The political orientations that our work often takes can trap us in a one-world mindset—or lead us beyond it. The reformist (or neoliberal) orientation remains rooted in capitalist growth models—for example, enterprise zones to attract investment and create jobs. A social justice approach recognizes systemic shortcomings and promotes alternative ways to do economic development, such as hiring preferences and living wages. A transformative politics seeks to go beyond not just capitalism, but the idea of economic development itself. Instead of alternative development, it seeks alternatives to development (Escobar 2018, 2020). That is, it aims to advance other worlds that are not beholden to capitalist ideas and categories, where we can co-create different realities rooted in interdependence and solidarity.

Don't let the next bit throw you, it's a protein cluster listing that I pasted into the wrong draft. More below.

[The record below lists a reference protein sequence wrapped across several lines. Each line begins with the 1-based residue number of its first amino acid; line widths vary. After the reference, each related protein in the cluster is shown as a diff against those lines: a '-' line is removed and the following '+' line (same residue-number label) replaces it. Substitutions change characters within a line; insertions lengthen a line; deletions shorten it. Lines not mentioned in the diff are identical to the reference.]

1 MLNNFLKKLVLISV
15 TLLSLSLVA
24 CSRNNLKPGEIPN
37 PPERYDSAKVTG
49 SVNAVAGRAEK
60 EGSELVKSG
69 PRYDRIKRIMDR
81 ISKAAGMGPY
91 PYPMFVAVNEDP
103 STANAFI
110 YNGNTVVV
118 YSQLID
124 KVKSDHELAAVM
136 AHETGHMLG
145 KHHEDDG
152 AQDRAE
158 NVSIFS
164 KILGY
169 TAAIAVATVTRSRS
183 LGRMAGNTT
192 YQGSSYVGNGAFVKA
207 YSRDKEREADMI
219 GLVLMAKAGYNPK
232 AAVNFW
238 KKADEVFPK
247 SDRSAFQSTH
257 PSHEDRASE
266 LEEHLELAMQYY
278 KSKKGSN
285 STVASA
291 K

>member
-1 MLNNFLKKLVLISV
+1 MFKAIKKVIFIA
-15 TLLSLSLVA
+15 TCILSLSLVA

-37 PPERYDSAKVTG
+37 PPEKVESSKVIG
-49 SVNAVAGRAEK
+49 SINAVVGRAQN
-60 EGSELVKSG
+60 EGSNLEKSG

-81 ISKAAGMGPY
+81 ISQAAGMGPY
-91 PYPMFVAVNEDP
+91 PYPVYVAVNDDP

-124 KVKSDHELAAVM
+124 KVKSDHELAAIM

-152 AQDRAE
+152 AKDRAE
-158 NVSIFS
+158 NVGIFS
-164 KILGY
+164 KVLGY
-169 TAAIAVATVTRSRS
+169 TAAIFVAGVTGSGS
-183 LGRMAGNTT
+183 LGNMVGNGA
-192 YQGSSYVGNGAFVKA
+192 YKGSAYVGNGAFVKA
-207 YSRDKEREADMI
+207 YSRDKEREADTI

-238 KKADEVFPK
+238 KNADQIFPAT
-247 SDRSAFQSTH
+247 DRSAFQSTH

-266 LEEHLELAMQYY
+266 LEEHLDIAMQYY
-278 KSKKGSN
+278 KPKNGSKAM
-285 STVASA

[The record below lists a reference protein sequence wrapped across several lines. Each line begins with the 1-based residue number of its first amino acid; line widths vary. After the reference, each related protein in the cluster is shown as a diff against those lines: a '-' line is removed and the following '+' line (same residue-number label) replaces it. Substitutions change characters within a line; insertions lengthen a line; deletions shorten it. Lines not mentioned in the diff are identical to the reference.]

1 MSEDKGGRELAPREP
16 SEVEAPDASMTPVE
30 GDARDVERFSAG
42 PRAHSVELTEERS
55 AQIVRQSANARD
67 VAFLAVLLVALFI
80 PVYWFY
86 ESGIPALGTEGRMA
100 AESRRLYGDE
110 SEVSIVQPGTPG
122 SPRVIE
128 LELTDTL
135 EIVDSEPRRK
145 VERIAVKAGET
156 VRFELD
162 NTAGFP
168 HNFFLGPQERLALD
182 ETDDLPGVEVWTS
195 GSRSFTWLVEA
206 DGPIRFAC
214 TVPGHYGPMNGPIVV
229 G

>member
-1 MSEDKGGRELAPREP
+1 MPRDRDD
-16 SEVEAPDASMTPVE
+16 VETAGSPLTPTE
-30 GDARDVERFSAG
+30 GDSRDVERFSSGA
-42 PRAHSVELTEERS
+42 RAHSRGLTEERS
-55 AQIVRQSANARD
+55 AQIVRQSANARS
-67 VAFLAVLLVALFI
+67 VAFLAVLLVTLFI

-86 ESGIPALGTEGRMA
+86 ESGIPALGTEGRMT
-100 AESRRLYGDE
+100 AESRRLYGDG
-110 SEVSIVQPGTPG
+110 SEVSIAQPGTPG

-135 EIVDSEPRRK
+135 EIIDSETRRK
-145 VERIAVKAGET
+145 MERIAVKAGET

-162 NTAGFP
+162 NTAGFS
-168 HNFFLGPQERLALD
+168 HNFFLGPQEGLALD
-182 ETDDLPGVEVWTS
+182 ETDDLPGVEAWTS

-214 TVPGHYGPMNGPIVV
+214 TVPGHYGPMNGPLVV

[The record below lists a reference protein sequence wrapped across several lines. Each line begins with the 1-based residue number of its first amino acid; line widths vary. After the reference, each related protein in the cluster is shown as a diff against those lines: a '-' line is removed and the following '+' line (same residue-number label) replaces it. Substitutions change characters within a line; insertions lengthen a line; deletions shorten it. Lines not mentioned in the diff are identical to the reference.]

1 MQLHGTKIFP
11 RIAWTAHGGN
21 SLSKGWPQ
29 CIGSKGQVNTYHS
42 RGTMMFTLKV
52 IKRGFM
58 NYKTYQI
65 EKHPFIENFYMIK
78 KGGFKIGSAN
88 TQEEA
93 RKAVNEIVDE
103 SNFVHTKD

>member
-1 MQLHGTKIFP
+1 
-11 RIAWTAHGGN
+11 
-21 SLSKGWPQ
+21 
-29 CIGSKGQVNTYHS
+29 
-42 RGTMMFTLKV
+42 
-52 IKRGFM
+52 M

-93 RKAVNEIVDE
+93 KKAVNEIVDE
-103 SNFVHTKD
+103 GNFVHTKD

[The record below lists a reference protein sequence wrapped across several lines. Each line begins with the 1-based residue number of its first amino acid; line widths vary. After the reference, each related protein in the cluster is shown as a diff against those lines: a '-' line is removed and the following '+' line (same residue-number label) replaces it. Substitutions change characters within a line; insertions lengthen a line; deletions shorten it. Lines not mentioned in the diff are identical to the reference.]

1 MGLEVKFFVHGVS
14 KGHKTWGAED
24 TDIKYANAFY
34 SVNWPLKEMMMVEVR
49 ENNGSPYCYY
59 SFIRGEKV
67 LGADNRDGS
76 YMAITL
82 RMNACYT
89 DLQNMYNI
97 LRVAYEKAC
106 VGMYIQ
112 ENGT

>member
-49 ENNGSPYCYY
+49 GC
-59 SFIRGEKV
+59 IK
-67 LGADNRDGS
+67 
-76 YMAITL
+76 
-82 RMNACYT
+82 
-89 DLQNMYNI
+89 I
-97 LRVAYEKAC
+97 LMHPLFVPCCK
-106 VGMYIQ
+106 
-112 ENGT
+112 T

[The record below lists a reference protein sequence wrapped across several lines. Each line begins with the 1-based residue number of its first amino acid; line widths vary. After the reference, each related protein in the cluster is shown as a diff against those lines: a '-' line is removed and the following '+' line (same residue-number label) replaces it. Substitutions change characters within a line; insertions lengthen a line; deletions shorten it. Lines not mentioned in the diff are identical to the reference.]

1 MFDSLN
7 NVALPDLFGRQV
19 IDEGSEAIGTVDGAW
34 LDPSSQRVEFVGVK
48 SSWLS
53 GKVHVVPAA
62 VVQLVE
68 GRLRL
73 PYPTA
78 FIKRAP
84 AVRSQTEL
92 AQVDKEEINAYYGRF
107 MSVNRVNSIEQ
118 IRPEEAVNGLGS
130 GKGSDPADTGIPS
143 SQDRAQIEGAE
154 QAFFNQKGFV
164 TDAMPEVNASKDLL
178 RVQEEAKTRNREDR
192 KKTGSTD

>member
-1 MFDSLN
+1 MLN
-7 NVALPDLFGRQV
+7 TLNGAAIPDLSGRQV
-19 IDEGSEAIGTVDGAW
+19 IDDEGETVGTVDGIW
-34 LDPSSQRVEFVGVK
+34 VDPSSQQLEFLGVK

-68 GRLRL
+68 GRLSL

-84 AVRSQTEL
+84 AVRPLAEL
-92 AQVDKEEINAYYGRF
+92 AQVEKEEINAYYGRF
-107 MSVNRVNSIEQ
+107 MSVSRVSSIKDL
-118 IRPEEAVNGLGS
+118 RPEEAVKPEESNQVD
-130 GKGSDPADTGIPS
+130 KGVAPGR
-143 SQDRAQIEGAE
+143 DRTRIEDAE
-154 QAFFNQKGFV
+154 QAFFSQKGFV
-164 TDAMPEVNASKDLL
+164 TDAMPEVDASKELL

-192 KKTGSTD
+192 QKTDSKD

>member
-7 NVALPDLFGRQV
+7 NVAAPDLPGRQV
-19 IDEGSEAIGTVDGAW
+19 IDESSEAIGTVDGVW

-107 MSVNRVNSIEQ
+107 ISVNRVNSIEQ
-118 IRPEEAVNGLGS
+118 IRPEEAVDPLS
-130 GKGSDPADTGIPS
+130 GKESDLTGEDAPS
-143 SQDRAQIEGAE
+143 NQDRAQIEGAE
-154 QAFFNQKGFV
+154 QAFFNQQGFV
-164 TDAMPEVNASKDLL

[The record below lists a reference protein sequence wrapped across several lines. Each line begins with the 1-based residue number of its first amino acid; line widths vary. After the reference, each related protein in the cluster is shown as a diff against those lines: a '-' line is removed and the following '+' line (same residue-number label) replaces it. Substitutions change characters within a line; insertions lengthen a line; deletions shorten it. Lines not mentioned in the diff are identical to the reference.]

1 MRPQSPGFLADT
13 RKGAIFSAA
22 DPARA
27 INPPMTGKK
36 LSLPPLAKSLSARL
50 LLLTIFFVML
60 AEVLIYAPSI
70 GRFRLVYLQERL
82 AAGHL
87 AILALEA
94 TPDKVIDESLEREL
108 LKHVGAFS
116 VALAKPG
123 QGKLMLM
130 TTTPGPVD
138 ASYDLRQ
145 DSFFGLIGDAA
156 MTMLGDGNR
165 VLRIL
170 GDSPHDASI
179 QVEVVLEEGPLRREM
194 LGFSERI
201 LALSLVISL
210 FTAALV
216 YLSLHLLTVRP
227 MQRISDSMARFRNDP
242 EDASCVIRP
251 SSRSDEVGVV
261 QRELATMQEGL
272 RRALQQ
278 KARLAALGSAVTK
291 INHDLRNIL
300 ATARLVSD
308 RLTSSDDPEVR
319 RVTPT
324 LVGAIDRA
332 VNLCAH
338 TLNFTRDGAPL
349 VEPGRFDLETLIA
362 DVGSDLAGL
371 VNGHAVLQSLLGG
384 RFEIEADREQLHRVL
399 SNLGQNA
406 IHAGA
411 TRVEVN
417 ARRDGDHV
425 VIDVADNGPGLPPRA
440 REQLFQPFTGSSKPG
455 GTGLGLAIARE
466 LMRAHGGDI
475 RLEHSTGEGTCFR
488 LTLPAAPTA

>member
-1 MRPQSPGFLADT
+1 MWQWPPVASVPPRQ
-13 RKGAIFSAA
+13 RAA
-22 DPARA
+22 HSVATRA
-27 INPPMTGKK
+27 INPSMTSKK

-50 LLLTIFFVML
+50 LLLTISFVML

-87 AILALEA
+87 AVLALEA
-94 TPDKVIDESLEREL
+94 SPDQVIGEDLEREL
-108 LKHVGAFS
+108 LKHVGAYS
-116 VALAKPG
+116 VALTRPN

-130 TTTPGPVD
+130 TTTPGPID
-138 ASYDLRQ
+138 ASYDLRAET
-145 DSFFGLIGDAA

Among advocates of solidarity economy, all three tendencies exist. The phrase, “solidarity economy,” can describe a coherent economic system that would replace capitalism, or it can refer to cooperative economic practices that have always already existed. For some, the phrase indicates economic reform and for others radical transformation. In some locations, solidarity economy is institutionalized and recognized by the state but in others involves civil society and informal practices. Common to all efforts is a politics that seeks economic justice and advances relations, institutions, and practices that put people and planet over profit. These include “things like cooperatives…community land trusts, alternative currencies, time banks, and so on—that privilege cooperative rather than competitive, behaviors, that are democratic rather than hierarchical, that seek to bring together rather than individualize, and that reveal rather than conceal sociality and interdependence” (Shear 2019).